Your home = all the feels. And the key to peak cosiness? Your rug. It makes a room look oh-so inviting, and feels great under your toes. But before you put those feet up, listen up. Here’s everything you need to know about caring for your floor filler.
How to care for your rug
- Most new rugs, especially tufted ones, will shed for a period of time after you bring them home. Regular vacuuming using the suction-only attachment should keep this at bay.
- Avoid folding your rug. If you need to move it, wool or viscose rugs need to be rolled with the backing facing outwards to avoid damaging the pile. Allow 2-3 days after your rug arrives for it to condition and lay flat.
- Some crushing might be noticeable when your rug first arrives, or after rolling it up for storage. Don’t worry – when the rug’s laid out flat again, it should look back to its best within 2-3 days.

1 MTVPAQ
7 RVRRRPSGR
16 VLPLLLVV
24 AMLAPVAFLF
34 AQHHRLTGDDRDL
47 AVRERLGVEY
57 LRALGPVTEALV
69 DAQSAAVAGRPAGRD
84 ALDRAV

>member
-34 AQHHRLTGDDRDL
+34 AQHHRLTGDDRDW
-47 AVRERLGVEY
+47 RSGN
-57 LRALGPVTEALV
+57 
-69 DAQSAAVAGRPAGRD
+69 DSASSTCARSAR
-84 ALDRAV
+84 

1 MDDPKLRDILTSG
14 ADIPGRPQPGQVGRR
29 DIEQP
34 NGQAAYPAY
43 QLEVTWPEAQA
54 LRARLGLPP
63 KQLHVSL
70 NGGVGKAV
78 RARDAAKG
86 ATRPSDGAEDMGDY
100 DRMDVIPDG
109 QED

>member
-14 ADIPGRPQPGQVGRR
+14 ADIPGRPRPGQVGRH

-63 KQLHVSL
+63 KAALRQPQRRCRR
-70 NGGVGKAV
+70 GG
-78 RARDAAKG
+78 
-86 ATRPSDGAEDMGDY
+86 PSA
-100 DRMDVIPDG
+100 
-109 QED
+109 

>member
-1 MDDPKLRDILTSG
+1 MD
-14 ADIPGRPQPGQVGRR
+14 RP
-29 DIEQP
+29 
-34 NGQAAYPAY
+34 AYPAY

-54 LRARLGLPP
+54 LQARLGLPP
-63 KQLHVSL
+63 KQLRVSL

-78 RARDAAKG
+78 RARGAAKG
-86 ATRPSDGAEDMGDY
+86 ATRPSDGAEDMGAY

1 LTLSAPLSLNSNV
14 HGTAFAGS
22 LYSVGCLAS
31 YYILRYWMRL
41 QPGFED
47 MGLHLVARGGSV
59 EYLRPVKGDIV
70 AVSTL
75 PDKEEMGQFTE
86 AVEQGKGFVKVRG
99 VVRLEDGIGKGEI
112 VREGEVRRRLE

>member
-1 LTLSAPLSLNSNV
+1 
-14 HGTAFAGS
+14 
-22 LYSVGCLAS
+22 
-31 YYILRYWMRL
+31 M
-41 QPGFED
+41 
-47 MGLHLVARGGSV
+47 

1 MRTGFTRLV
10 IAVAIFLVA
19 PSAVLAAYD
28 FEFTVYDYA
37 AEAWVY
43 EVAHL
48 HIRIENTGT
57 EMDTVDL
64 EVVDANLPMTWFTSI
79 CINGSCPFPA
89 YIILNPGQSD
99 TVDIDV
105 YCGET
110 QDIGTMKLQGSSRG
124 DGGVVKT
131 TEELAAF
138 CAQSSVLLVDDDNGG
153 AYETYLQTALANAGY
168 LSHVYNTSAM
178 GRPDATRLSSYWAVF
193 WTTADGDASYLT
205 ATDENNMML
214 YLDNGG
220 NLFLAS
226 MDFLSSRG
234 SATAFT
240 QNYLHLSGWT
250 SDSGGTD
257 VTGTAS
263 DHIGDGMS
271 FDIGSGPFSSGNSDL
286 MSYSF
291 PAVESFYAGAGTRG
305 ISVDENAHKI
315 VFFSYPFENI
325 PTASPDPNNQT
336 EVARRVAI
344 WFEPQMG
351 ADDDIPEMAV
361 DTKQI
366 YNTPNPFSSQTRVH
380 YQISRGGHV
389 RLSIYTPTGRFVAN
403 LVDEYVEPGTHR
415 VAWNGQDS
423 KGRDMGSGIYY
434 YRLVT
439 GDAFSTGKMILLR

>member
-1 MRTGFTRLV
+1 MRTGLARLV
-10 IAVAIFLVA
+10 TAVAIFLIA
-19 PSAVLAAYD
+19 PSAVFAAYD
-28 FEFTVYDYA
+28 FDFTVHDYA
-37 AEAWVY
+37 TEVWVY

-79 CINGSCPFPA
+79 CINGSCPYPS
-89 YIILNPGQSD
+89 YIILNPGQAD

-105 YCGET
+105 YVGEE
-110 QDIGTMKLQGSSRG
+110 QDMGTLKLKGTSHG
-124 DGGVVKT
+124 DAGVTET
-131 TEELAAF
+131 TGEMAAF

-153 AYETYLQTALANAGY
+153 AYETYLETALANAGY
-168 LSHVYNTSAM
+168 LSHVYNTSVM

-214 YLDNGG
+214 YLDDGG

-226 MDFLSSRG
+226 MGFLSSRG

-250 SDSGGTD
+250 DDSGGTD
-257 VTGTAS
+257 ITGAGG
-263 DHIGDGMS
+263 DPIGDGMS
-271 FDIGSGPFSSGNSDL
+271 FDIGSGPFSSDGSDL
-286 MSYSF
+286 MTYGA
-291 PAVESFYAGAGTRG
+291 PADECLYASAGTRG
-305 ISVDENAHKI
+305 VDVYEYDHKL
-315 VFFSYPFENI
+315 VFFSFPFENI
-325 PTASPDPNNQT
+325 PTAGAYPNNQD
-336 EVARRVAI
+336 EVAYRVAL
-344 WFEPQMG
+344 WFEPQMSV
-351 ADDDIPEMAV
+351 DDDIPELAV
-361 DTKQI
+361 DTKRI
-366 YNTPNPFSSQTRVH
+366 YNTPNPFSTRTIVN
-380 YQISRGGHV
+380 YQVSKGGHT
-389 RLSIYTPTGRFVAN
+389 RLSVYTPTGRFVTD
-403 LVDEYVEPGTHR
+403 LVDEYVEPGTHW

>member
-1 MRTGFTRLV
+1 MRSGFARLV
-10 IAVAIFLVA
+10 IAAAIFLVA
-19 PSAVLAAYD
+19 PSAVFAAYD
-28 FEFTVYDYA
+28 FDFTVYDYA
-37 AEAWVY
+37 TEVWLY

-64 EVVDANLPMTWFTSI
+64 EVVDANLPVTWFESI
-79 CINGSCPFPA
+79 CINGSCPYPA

- If you’re storing your rug, keep it in a dry, temperature-controlled and ventilated area to prevent fading.
- Avoid pulling loose threads – cut them if you spot them.
- For loop pile rugs, beat them rather than vacuuming to avoid damage.
- Spills can be blotted with a dry, white cloth. For anything more, it's best to call in the professionals.
- Don’t dry clean or iron your rug.
- If your rug gets stained, always seek professional cleaning advice.
How to stop your rug from fading
All natural fibres can fade in sunlight, so if your rug's directly exposed, make sure you turn it regularly to ensure an even effect. You should also rotate it if it's unevenly covered by furniture, for the same reason.
To make sure your rug’s safe on laminate or hardwood floors, use an anti-slip mat underneath to keep it in place.
Caring for doormats
Due to their natural fibres, your doormat might shed or fade over time. Because of this, you should clean them by beating or vacuuming. Don’t machine wash or use hot water on your doormat.
Need some more inspiration? Find out how to choose the perfect rug for your living room.